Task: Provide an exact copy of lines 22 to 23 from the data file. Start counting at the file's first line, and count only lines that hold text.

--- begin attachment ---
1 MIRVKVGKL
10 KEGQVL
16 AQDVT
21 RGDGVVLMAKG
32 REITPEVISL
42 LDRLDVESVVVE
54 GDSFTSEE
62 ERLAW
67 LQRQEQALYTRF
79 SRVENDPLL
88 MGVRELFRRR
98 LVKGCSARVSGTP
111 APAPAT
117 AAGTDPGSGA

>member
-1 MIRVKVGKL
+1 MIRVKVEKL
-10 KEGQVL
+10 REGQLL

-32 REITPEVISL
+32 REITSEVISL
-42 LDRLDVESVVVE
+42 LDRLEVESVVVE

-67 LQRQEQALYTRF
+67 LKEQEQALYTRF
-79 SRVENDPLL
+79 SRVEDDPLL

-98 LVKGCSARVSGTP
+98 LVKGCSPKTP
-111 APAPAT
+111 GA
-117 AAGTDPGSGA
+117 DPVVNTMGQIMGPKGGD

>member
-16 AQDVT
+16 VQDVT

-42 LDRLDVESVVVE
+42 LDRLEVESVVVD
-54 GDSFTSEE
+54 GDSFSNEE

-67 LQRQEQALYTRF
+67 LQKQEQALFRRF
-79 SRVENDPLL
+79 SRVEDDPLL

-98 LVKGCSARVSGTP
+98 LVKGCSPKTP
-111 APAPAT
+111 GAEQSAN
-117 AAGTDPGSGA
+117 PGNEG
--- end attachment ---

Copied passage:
-42 LDRLDVESVVVE
+42 LDRLEVESVVVE